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Worth It? CA to OR

Oregon   (379 Views 4 Comments)
by anm anm (Member)

480 Visitors; 22 Posts

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Hi all, 

I am a new grad from the Bay Area in California. This is not news to anyone, but getting a job there as a new grad is pretty competitive, much as it is throughout the country in general. I am considering relocating to Oregon, but I'd like some input on a couple matters. 

1) In the context of having some hefty school debt, how has the overall pay treated you? Considering wages to cost of living balance.  

2) What's your experience with the nursing culture, patient ratios, overtime, etc? 

3) How's Oregon life? Culture, activities, weather. 

As of now, I'm most strongly considering the southern half of the state, mostly due to the weather. I look forward to hearing back from anyone with opinions! Thank you!  

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abber has 3 years experience as a BSN, RN.

308 Visitors; 21 Posts

Many hospitals in the state are represented by ONA and you can see union contracts on their website.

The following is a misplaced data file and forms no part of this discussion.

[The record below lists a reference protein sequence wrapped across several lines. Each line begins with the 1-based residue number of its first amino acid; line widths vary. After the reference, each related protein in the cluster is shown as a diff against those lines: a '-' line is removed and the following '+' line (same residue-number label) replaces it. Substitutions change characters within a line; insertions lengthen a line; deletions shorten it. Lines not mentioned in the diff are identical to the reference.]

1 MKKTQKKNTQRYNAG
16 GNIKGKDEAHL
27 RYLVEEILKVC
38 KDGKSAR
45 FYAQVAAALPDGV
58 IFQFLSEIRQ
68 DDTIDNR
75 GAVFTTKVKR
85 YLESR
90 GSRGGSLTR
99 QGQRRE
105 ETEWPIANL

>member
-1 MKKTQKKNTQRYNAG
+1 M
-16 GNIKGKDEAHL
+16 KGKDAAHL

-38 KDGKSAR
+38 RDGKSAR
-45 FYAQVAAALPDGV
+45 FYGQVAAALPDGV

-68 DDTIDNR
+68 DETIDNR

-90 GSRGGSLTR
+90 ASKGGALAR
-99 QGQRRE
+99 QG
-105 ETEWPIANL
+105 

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9,337 Visitors; 1,407 Posts

Pay in oregon tends to be pretty good, even for new grads. Many of the hospitals are ONA and post contracts with pay, or post pay ranges online so you can get a sense of what is offered.  Cost of living in substantially higher in the major metros, and somewhat less in smaller towns. Look around online at cost of rent and/or buying a home in the different locations you are interested in and compare against pay scale to get a sense of pay relative to location. One of the challenges with smaller / cheaper locals may be lack of rental units.

Culture, overtime policies, etc will vary from location to location and unit to unit, so definitely utilize any interviews as a chance to interview employers just as much as they are interviewing you.  As will weather, culture of the geographic region. As a general rule I-5 corridor is significantly more liberal than other areas of the state. East is warmer-drier in the summers and cold snowy winters, while western half tends to be more temperate climate year round.

It can be very competitive to get jobs in some areas (e.g. Portland) with out experience into highly competitive specialities (e.g. L&D), but there are many opportunities outside of the major metro areas that will gladly accept and train new graduates. Some of the coastal communities/hospitals will offer very nice packages to attract RNs. Also east of the cascades tends to have a more difficult time attracting RNs and thus may be more likely to offer new grads positions in competitive specialties.

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1 Follower; 1,591 Visitors; 40 Posts

When I was applying as a new grad in Southern Oregon, there were a lot of applicants from California.

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